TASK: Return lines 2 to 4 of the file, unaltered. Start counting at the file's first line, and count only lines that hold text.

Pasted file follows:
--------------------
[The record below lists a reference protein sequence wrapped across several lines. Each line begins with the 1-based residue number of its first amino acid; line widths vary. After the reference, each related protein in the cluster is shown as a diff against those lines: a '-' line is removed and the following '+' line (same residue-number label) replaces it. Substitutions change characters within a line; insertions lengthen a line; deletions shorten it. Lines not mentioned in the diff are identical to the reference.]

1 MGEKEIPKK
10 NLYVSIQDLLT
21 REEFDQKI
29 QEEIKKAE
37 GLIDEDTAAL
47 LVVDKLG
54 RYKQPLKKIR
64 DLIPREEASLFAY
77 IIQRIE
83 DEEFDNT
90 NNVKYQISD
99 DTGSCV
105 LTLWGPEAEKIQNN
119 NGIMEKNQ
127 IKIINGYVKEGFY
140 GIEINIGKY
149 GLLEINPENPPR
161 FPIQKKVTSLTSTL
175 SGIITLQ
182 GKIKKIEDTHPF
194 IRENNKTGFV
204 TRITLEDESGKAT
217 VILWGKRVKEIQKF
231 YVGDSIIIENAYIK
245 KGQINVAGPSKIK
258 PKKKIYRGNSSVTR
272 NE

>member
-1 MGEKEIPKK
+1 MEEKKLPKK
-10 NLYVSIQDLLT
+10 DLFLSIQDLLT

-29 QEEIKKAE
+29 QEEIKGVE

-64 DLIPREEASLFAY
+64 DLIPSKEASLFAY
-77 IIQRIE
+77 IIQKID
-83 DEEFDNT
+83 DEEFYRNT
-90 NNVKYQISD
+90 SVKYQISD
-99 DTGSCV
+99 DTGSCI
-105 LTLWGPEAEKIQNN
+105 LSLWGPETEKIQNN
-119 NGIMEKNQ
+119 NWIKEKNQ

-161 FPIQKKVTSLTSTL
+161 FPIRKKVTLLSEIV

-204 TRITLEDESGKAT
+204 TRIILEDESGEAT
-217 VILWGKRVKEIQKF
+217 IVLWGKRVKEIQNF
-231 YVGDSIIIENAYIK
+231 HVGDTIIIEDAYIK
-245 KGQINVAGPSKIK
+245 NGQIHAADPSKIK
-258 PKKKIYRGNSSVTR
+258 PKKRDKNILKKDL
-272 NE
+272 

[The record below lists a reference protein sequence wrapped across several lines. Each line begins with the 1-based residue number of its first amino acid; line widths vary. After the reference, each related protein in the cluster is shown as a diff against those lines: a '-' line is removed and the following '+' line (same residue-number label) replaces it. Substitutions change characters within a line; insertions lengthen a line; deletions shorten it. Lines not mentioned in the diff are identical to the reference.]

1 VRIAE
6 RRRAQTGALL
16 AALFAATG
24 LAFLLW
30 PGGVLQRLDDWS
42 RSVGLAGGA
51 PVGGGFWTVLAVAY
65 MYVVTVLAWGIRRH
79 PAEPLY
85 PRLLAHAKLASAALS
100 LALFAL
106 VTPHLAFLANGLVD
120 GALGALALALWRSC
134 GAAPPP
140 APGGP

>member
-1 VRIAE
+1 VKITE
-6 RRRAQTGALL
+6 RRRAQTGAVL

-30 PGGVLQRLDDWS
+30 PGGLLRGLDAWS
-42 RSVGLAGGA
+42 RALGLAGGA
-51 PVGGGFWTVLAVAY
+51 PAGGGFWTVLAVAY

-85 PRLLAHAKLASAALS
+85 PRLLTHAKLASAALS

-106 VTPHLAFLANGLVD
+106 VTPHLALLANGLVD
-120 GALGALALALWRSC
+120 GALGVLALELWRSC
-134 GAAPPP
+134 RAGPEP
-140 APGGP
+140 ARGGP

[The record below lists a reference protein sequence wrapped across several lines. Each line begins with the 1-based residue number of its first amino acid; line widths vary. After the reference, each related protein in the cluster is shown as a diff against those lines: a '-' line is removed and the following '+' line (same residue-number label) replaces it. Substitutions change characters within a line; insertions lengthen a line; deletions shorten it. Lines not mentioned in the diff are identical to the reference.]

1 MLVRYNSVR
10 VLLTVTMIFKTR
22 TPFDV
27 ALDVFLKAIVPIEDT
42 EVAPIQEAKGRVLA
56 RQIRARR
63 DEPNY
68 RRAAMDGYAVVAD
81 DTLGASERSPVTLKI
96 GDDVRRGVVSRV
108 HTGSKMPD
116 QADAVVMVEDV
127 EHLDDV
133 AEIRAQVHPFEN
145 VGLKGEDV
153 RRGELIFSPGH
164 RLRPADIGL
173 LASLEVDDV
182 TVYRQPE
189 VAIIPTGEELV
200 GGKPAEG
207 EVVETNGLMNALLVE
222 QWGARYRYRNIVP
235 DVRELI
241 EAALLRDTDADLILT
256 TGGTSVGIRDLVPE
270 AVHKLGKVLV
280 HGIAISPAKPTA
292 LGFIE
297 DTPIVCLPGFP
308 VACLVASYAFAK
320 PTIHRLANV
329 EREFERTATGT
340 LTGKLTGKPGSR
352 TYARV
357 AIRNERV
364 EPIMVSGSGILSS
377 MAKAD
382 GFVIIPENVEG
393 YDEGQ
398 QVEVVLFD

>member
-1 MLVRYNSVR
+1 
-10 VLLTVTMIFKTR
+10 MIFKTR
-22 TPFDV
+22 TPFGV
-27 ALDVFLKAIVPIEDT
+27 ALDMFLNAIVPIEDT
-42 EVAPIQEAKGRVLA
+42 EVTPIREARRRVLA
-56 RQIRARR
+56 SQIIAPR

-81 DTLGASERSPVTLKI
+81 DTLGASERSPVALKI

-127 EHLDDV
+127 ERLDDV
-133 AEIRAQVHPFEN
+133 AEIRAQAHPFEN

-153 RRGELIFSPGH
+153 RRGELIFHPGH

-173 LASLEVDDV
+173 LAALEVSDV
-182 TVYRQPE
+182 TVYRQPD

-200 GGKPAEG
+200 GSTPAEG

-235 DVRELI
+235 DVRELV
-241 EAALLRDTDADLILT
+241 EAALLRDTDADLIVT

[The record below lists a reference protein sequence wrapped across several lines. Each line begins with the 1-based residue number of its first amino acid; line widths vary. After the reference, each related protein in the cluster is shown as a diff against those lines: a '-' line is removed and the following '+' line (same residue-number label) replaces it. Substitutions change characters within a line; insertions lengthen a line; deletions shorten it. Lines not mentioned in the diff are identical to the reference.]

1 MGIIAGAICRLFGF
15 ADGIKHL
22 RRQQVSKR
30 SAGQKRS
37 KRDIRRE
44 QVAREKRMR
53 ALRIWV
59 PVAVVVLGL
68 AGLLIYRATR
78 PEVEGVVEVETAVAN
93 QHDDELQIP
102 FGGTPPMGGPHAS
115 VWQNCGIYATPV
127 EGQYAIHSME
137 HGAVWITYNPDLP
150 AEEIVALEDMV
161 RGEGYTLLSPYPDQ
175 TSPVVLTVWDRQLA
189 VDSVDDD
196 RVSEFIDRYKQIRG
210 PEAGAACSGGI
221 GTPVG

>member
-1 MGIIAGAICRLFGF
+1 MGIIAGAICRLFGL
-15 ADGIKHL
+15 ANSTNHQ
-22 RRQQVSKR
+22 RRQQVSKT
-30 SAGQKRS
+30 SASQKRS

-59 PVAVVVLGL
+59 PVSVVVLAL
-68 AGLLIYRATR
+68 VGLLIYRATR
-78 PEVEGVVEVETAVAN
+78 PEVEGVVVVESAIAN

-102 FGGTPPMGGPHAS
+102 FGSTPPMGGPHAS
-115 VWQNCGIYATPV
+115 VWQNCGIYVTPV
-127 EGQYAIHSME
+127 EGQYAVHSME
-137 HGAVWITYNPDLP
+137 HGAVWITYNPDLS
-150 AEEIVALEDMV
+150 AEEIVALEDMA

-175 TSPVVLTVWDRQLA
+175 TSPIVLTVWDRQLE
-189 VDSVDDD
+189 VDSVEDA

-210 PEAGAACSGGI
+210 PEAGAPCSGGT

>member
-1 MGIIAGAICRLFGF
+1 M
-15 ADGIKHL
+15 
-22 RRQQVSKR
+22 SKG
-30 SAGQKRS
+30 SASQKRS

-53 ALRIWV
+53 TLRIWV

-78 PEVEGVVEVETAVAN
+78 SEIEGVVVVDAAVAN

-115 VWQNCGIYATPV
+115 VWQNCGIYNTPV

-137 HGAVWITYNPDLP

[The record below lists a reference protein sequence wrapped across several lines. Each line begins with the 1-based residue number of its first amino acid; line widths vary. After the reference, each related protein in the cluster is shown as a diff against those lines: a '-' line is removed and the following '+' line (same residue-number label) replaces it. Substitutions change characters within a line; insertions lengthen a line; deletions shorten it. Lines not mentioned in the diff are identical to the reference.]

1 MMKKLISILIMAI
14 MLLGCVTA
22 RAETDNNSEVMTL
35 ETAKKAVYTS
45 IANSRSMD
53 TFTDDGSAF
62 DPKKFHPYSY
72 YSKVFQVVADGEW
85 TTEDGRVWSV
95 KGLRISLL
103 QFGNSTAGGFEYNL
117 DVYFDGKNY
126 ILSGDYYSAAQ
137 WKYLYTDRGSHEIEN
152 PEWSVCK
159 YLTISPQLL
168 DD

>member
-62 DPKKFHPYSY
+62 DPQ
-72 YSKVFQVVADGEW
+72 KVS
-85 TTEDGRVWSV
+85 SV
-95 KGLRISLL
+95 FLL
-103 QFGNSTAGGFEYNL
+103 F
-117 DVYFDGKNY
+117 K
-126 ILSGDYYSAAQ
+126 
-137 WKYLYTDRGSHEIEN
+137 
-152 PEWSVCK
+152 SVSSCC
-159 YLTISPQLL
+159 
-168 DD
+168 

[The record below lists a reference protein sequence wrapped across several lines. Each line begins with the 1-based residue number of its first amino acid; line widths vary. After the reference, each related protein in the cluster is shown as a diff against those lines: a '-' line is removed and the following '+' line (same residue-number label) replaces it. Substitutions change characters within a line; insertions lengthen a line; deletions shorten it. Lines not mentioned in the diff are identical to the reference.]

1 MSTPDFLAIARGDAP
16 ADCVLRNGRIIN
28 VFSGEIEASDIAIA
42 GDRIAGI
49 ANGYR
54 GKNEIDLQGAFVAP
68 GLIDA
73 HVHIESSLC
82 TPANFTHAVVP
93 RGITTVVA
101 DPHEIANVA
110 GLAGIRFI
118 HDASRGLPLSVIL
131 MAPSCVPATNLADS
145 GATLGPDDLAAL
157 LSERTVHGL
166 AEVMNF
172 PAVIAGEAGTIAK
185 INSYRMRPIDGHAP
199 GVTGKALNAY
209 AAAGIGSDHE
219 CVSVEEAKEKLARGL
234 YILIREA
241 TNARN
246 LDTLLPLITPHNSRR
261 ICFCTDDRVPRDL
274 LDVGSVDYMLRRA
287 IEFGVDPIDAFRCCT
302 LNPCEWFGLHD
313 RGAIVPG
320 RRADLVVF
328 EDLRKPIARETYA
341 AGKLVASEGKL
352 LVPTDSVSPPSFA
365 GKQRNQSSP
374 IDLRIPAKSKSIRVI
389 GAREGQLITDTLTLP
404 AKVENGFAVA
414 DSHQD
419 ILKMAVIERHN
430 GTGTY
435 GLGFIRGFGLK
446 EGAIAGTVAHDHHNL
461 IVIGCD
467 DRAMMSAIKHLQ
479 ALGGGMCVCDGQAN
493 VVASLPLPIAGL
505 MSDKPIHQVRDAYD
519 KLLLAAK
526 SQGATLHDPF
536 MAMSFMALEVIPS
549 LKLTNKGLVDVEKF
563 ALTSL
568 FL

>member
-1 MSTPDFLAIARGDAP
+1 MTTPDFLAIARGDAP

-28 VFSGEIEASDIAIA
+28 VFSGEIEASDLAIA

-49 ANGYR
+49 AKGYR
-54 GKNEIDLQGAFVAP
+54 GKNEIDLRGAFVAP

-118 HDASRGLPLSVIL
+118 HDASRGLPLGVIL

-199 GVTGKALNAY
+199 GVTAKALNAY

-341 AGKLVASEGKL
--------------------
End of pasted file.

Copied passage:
1 MGEKEIPKK
10 NLYVSIQDLLT
21 REEFDQKI